Their partnership flourished at a run-rate of over six, with both application and assurance against the spinners. They found themselves needing to accelerate when Vitori returned for a third spell. Nasir took him on, but lofted straight to the fielder at long-on.
Vitori's dream introduction to the international arena continued with another stunning effort when he bowled Razzak with a full delivery. Bangladesh's innings ended limply when Rubel Hossain was run out, 15 balls short of their allotted 50 overs.
Bangladesh's effort in the field was a little more promising. Shafiul Islam struck early, removing Taylor in his second over, inducing him to push outside off stump. The ball took the edge and was dying on Nafees at second slip, who completed a good catch.
The early breakthrough gave Bangladesh something to work with, but as was the case in the first ODI, they were unable to maintain pressure, although their use of the new ball was markedly better. Abdur Razzak, however, had less success with his left-arm spin, with Sibanda using his feet well against him.
Shakib and Mahmudullah operated in tandem with better results, managing to squeeze and force the batsmen to work them around the field. Sibanda and Masakadza were up for the task and found the gaps without needing to play a shot in anger.
Shakib could have had Masakadza stumped when he was on 30 but Mushfiqur could not collect the ball. Mahmudullah ensured that the team only paid eight runs for their error. He lured Masakadza forward by tossing it up, and made him play for turn that wasn't there. Mushfiqur didn't repeat his mistake and took the bails off.
Sibanda struggled at times against the short ball, but his mistimed pulls did not cost him and his driving remained impressive. His half-century came up with a lofted shot over Shafiul's head. Taibu took eight balls to get off the mark but when he did, with a single, it opened the floodgates and his next scoring shot was a six over extra-cover.
Rubel was only given two overs and even Ashraful was allowed to turn his arm. He dismissed Sibanda, who was stumped after going too far down the track. Taibu took his time when he needed to, but showed off the footwork that he is renowned for, taking on the spinners and playing a dominant role in his partnership with Craig Ervine.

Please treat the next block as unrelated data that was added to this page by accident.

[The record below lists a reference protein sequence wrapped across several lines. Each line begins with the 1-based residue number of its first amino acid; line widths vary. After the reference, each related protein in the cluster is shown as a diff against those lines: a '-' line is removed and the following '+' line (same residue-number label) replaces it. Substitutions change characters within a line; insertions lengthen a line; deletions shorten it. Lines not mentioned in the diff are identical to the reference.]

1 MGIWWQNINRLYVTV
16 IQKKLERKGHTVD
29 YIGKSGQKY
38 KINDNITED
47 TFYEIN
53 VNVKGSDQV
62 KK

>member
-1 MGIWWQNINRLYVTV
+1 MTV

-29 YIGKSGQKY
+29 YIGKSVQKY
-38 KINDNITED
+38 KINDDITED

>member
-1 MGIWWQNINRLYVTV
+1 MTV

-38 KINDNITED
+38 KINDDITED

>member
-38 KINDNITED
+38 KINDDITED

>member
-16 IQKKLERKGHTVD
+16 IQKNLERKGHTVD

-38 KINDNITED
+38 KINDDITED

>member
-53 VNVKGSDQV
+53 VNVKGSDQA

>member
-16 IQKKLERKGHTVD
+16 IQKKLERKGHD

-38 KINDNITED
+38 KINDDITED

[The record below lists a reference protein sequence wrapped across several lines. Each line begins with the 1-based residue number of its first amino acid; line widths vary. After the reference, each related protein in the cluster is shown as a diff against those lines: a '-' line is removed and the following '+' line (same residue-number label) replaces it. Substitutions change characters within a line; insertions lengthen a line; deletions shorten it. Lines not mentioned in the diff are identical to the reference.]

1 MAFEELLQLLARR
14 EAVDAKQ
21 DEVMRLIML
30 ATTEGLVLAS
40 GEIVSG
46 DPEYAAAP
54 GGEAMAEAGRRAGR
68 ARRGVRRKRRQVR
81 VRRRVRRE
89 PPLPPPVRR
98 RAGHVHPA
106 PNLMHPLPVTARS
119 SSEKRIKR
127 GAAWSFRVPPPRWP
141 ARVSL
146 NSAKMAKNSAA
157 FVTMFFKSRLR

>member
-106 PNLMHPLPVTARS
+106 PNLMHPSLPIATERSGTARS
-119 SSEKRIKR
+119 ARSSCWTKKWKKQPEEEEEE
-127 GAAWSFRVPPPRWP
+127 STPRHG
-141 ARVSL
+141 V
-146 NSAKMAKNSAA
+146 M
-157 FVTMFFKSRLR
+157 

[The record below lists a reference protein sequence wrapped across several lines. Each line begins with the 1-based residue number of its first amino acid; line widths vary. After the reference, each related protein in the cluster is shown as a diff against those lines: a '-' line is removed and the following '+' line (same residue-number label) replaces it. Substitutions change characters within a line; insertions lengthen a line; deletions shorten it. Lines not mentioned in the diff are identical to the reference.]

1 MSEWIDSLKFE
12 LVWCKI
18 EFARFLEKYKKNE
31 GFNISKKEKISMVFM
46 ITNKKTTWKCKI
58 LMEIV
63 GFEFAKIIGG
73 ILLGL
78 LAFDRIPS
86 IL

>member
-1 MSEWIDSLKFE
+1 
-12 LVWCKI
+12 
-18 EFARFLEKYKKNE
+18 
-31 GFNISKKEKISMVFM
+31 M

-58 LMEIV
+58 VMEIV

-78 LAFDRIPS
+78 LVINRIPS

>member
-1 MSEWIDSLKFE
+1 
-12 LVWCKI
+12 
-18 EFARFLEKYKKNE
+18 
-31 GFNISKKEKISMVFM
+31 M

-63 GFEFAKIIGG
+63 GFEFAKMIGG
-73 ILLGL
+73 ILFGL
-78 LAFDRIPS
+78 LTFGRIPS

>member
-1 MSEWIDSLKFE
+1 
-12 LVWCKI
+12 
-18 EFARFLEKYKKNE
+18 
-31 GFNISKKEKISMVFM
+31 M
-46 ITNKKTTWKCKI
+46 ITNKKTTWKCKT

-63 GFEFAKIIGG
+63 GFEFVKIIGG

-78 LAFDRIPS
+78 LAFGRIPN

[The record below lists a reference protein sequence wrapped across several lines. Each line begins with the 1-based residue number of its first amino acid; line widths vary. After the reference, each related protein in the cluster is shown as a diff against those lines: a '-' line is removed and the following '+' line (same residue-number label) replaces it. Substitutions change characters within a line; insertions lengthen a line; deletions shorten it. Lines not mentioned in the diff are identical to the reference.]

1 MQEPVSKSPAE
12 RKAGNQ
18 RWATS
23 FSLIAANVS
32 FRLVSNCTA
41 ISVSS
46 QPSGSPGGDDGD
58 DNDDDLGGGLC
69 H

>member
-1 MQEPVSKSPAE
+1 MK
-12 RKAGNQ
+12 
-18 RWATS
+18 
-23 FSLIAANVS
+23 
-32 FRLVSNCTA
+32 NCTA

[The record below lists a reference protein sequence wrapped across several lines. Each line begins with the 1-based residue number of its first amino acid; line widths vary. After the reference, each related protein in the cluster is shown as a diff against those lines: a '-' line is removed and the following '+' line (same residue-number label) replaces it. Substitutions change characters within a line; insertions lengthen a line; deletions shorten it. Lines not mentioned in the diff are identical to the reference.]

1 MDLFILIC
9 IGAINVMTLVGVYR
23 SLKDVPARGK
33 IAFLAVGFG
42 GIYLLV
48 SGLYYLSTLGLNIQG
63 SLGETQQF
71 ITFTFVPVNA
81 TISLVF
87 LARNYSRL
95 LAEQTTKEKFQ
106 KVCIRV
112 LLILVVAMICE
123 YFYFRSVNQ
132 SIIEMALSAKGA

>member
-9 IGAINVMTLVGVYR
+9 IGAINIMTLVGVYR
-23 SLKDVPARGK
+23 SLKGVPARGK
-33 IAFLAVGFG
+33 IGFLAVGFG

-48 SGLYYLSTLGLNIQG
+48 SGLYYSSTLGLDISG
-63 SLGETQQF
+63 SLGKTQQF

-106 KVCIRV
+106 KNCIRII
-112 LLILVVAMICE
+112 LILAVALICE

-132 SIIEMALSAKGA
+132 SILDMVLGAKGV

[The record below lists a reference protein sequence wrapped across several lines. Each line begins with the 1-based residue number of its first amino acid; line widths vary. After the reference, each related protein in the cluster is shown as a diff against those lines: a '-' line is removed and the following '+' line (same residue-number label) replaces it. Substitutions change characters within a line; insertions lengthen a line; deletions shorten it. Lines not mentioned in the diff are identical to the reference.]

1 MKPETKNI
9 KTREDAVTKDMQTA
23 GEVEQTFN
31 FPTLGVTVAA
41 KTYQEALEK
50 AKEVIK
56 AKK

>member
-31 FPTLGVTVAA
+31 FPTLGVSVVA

Taibu was dropped at deep midwicket on 46, a wicket that would have made no difference to the result, but it was fitting that he was there at the end. His exquisite pull off Ashraful took Zimbabwe home with 35 balls remaining.
Firdose Moonda is ESPNcricinfo's South Africa correspondentFeeds: Firdose Moonda
© ESPN Sports Media Ltd.
|Comments have now been closed for this article
In January 2005, Shane Watson made his Test debut. What does he have to show for a decade in the game?
Australia's new captain admirably turned things around for his side in Brisbane, leading in more departments than one
Mohammed Shami bowls a few really good balls, but they are interspersed with far too many loose ones, an inconsistency that is unacceptable in Test cricket
As ever, the West Indies board has taken the short-term view and removed supposedly troublesome players instead of recognising its own incompetence
Ajinkya Rahane was part of India's bench strength for several series before he finally got his opportunity. He's made it count on the most testing tours
A look at some of cricket's most memorable strokes - and their makers
To consider banning it in the wake of Phillip Hughes' death may be knee-jerk, but to refuse to consider the pros and cons of a ban is unwise